Elizaveta Shumskaya was a leading lyric soprano at the Bolshoi during the 1950s and early ‘60s, and she has a lovely sound and characterizes the music very well. It is not unique singing in the way Kozlovsky’s is, but it would be unfair to expect that of anyone. Her third act scene with Marcello is particularly affecting. Ivan Burlak’s Marcello is sensitively sung, though the voice itself is somewhat ordinary. Alexandra Yakovenko is a bright, pert and feisty Musetta, and the other bohemians clearly have a ball with their roles. Alexi Korolev’s farewell to Colline’s coat is quite touching, and sung with a typical dark, rich Russian basso voice.
The bonus tracks provide the first act finale, starting with Mimì’s entrance, and the Rodolfo-Marcello duet from the fourth act, of a Bolshoi broadcast from 5 years earlier than the recording. There is a bit more juice in the voices of Shumskaya and Kozlovsky, and Andrei Ivanov is a richer voiced Marcello than Ivan Burlak. The performance is a bit bigger in scale, geared to an opera house rather than a recording studio, but Kozlovsky still manages many of his individualistic shadings.
Aquarius’ booklet provides track listings and a cast in the alphabet that we can understand, but all the notes are in Cyrillic. Two pages of photos of all the principals are a nice addition. Aquarius, which is doing wonderful work with important Russian recordings, is available through Norbeck, Peters & Ford.”
- Henry Fogel, FANFARE
“Elisaveta Shumsyaya made a relatively late début on the leading stage of her home-town, but her success there was of all the greater duration. In the one and a half decades after the Second World War she developed into one of the most indispensable singers at the Bolshoi Theatre and also at the studios of the Russian record company Melodiya. With her light, easy but substantial soprano voice she participated in around a dozen complete opera recordings, mostly in works by Western European composers.”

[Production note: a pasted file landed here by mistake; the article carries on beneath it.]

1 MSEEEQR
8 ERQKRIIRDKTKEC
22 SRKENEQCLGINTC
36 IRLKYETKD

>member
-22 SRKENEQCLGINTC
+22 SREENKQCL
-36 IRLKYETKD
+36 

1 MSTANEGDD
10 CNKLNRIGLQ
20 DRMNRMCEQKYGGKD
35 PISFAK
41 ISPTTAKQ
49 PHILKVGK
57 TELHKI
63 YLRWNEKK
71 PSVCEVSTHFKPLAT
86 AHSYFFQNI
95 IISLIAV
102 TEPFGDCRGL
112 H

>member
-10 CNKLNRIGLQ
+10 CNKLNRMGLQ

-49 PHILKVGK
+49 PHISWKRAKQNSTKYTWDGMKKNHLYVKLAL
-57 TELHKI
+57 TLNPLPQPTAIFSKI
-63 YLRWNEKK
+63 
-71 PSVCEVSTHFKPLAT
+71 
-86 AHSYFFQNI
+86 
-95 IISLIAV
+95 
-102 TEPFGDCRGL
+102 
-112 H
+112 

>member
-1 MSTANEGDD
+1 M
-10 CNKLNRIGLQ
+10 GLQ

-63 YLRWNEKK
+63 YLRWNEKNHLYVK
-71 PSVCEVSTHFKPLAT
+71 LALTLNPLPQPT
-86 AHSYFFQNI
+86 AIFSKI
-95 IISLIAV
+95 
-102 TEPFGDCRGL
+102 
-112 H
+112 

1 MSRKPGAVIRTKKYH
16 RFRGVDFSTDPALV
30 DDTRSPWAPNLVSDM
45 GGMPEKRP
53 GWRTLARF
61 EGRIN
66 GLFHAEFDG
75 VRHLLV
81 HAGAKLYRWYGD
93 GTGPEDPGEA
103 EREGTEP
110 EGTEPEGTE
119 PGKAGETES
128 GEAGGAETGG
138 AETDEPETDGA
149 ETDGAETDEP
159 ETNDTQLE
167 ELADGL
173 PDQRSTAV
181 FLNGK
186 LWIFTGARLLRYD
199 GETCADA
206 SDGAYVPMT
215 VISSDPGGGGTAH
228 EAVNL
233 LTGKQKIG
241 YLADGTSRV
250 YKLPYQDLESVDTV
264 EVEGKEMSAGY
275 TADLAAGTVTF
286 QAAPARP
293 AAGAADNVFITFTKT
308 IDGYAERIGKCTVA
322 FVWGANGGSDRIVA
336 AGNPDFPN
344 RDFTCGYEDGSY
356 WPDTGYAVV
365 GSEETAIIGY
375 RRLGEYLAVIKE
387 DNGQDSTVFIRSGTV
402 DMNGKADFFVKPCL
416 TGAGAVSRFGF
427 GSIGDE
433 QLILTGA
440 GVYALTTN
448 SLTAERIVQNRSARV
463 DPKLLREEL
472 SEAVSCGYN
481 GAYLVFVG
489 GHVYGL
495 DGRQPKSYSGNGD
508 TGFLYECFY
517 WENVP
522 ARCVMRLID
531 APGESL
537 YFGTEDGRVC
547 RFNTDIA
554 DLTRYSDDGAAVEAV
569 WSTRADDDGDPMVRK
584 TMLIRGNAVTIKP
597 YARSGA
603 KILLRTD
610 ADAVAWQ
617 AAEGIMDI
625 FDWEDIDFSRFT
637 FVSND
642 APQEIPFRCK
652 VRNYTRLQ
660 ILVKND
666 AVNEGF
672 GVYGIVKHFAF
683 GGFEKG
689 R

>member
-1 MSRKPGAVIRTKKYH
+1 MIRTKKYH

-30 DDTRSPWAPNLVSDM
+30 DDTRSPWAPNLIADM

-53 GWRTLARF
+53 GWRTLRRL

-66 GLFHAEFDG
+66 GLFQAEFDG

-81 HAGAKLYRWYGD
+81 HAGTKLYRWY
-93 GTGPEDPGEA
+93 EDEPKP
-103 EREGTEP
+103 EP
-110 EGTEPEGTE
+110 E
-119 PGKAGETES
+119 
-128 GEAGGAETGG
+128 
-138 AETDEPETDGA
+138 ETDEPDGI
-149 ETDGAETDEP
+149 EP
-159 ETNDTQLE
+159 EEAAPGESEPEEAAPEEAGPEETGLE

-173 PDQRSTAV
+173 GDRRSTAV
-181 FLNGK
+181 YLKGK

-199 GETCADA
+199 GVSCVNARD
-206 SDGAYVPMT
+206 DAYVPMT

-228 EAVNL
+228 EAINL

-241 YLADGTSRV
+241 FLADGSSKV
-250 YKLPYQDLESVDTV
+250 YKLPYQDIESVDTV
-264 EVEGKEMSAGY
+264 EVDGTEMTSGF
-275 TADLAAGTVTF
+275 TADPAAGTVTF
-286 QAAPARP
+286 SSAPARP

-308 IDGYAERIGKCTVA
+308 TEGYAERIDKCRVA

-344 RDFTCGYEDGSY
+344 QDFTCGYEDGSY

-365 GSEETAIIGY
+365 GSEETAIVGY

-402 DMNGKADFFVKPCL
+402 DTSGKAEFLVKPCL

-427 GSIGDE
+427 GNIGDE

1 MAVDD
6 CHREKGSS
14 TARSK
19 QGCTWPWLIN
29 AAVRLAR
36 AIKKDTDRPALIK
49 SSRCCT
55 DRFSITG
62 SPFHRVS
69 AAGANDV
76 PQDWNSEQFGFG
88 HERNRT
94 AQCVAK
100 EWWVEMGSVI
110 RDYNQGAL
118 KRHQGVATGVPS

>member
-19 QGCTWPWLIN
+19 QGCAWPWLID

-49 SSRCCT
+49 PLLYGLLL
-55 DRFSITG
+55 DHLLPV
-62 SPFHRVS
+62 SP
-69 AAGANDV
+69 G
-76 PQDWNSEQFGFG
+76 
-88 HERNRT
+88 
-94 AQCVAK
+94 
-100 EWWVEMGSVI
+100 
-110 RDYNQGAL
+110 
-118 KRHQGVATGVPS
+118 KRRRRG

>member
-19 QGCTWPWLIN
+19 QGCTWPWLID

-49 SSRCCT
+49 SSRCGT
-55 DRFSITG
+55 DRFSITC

- Kurt Malisch, VOICES BEHIND THE IRON CURTAIN
“Ivan Burlak was a verismo-style artist with a light, bright baritone voice featuring an explosive high range, a member of the Bolshoi ensemble beginning in 1921.”
- Ned Ludd
“Samuil Abramovich Samosud was the Principal Conductor of the Maly Opera Theatre from 1919 to 1936. He conducted three world premières here: Shostakovich’s THE NOSE (1930) and LADY MACBETH OF THE MTSENSK DISTRICT (1935) - both interpretations were acknowledged as exemplary by the composer - and Prokofiev’s WAR AND PEACE (1946, 1955). Samosud also collaborated with director Vsevolod Meyerhold on a new version of Tchaikovsky’s opera THE QUEEN OF SPADES (1935).
Samosud was also not afraid to tackle works by contemporary Western composers. He conducted the Russian premières of the operas DER SPRUNG ÜBER DEN SCHATTEN (1927) and JONNY SPIELT AUF by Austrian composer Ernst Krenek. ‘It would be worth travelling from Germany for DER SPRUNG ÜBER DEN SCHATTEN alone. It is an astounding, stunning production’, enthused composer Paul Hindemith. Ernest Ansermet, at that time Principal Conductor of the Geneva Symphony Orchestra, was fully in agreement: ‘I would be so bold as to say that the former Mikhailovsky Theatre is the best opera house in Russia; only La Scala in Milan can compete with it as regards performance. The production is simply brilliant. Samosud has no rivals in the West’. Thanks to Samuil Samosud, the mastery of the Maly Opera Theatre’s opera company and orchestra reached such a high level that almost every première was a sensation, attracting the cream of the country’s creative intelligentsia. The Mikhailovsky Theatre continues to follow the artistic principles laid down by Samuil Samosud: attention to and interest in the classics, coupled with experimentation and a search for new stars.”
- Mikhailovsky Theatre